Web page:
Here's a video on character posing and how to convey character in a single pose. This video uses Overwatch victory poses as a case study.
    Here's an article on using thumbnail sketches.

    Colours: You're clearly experimenting with colour and shading - which is a great thing! You're not afraid to try using colours for shading I see in the first image. So many artists will just use black and white as shading tools but you are using colour which is great! The next step is knowing how to find the right colour for your shading to make the main colours pop. It seems that you have an eye for colours that look appealing, but struggle when applying them to a harmonious colour scheme. (This is one of the biggest hurdles I've faced recently) Colours and composition will grab your audience from the front page - make a mental note of each thumbnail you click on when looking through a gallery/browse page...figure out why you were drawn to that thumbnail and what made you want to see the full image...this will help you figure out how to get other people to pause, and click onto the full image.
    In the first image the shading is very blurry and you're using a purple which is competing with the main colour, not complementing it. There also doesn't seem to be a concrete light source. a lot of the highlights are coming from the lower right, but then the characters undercarriage around their hind legs is in shadow.
    The second image is alright although the red saturated background is competing with the red in the character design, and making the whole thing a little difficult to read.
    The third one has the problem of a non-harmonious colour scheme. None of the colours quite gel with each other or share similar tones which is why the yellow clashes rather than pops.

    Here's a really, really useful video for using colour to create good colour schemes that draw in the viewer & convey mood.
    This video emphasises how surrounding colours can affect how we perceive other colours. The colours on the ref sheet are not always the right colour to use in the image!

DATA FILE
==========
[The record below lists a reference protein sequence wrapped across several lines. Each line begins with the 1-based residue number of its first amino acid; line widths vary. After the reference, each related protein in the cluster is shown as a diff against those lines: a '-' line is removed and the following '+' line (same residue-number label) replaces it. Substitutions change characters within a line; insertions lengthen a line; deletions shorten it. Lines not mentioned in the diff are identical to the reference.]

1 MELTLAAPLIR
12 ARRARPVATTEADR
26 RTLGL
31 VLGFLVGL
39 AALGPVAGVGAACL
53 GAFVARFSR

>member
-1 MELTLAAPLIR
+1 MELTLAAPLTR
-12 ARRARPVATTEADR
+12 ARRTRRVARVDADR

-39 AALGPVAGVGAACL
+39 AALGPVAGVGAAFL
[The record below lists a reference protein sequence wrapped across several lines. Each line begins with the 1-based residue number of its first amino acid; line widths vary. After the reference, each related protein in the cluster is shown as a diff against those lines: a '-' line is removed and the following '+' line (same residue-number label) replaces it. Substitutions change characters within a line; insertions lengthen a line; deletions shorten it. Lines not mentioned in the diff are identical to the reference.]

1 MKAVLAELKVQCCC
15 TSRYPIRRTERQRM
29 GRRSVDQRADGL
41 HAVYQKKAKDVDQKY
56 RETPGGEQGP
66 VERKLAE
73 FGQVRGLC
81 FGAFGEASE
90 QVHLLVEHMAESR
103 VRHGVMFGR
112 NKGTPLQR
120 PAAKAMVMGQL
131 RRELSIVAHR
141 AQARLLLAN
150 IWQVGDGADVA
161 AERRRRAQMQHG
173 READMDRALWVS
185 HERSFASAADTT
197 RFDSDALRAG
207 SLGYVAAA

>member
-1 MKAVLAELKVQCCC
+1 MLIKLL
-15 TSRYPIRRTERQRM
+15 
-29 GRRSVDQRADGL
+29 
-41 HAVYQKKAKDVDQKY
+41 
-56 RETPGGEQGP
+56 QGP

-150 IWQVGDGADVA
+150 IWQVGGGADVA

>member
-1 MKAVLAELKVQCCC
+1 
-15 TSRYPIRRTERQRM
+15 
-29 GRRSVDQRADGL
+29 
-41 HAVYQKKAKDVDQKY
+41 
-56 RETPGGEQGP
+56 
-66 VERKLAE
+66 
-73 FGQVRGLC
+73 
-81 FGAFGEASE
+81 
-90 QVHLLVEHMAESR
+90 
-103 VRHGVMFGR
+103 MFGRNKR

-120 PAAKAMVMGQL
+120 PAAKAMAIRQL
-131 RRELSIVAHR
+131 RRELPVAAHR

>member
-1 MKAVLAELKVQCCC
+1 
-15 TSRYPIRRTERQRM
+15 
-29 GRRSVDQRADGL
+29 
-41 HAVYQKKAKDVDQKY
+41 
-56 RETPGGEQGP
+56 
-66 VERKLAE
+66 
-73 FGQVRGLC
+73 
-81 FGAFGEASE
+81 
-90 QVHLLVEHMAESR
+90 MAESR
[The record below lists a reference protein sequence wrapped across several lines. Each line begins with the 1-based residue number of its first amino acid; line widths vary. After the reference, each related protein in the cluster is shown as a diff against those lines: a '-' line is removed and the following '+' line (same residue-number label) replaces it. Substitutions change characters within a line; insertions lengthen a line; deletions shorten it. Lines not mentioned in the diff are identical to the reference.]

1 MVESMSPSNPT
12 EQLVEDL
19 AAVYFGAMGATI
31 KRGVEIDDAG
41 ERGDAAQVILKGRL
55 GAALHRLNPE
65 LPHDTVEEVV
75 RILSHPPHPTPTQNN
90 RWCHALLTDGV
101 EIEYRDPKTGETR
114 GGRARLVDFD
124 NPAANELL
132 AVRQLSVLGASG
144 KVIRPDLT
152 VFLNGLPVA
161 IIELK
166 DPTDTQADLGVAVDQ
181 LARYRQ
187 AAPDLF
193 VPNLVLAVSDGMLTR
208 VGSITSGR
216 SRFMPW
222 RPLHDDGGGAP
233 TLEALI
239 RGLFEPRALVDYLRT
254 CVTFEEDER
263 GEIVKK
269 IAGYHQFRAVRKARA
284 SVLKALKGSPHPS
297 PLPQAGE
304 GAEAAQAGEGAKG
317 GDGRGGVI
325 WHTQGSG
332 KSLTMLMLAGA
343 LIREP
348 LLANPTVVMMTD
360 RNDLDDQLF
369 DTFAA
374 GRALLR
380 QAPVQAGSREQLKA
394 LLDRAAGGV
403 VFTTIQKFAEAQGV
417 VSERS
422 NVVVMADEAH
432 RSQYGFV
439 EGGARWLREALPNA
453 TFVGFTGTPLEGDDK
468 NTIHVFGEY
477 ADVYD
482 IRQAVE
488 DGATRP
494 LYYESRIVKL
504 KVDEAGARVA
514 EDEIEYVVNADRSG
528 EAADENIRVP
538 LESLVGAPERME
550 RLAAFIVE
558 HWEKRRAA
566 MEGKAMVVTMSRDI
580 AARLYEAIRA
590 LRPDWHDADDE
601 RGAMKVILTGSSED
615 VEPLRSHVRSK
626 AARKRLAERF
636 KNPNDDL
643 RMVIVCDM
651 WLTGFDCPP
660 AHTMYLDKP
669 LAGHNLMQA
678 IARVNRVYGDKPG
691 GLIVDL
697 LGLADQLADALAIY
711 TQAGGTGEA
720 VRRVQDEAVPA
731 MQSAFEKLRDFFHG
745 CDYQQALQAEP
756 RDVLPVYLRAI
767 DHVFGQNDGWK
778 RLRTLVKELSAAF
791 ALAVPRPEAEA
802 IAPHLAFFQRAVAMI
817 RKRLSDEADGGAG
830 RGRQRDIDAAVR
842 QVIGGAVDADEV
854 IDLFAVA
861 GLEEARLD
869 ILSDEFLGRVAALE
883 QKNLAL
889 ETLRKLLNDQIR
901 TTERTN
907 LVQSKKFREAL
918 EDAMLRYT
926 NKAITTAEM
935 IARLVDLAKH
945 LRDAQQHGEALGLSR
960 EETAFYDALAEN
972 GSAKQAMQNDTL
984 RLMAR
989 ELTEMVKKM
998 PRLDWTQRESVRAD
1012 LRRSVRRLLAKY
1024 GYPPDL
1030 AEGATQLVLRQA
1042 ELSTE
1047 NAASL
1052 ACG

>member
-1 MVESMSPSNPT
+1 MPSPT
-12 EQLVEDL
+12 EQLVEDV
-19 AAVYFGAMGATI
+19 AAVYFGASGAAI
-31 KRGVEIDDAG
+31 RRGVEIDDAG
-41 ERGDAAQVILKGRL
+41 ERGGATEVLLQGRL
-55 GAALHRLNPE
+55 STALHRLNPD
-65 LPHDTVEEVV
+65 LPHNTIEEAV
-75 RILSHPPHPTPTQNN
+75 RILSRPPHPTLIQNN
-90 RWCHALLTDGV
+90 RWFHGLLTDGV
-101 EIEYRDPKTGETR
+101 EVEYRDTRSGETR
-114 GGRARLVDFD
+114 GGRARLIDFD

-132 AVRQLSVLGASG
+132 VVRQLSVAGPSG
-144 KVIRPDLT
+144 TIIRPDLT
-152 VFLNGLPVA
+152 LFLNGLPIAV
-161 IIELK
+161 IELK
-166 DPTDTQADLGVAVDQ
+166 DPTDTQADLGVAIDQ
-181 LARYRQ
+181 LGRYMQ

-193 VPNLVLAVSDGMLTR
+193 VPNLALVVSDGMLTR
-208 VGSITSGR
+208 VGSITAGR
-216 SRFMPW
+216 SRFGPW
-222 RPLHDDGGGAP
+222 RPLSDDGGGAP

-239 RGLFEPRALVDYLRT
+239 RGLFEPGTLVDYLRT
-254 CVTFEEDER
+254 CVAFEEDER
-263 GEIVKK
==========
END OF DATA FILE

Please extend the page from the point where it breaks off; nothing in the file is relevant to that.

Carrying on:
Other Links:
    Istebrak YT channel
    Sycra YT channel
    7 habits of Highly Effective Artists (How a 3d artist went from completely beginner 2d art to beautiful painted work in 6 months)

    This post ended up being WAAAAY longer than I anticipated when I set out making it...but I hope it's helpful! Keep working at it, its so satisfying to see your own improvements!
  5. Royn

    Royn Otterest Sergal evah!

    Your art sucks, you suck, and you should feel bad for what you create.

    Oh, and its polar opposite day.

    Your art rocks, you rock, and you should feel awesome for what you create.
  6. MadKiyo

    MadKiyo Villainous Fly

    I see you add lighting to the fur, but don't be afraid not to add lighting or gleam in some areas, especially deeper fur or fur blocked from the light source. A flatter tone would look more natural for those areas. What I've learned from lighting is not to overdo it.
  7. Clary

    Clary Clary Sage is a very delicious herb.

    WOW, they look really awesome!
    I can't tell you how to improve, since I just started with drawing, so I will leave this to the others here.
    But just like Rykhoteth said, it is always a good idea to distribute some some links to your profile, for example by writing comments to other profiles.
    You have to do this, because there are so many submissions on FA, that every pic is only shown about 2 mins on start page, so you have to find other ways to make people look to your profile.

    Btw, it just came to my mind that I could have seen your avatar anywhere else, so I checked it out and, yes, you are already on my watchlist on FA :D
    Last edited: May 30, 2017
  8. Tigers-on-Unicycles

    Tigers-on-Unicycles National Treasure

    The middle drawing is the most compelling in my opinion because of lighting, values, fur detail, background and expression -so, keep doing that.

    To get noticed? Draw. A lot. Post a lot. Livestream. Share your process. Find something that makes your artwork unique and amplify that.

    My major advice for anybody who is starting out as an artist or very much in the process of learning is: learn from life first, not from how other people draw life. Learn realism first, and then learn how to stylize it. Once you have the basics down, you can do pretty much anything convincingly and well.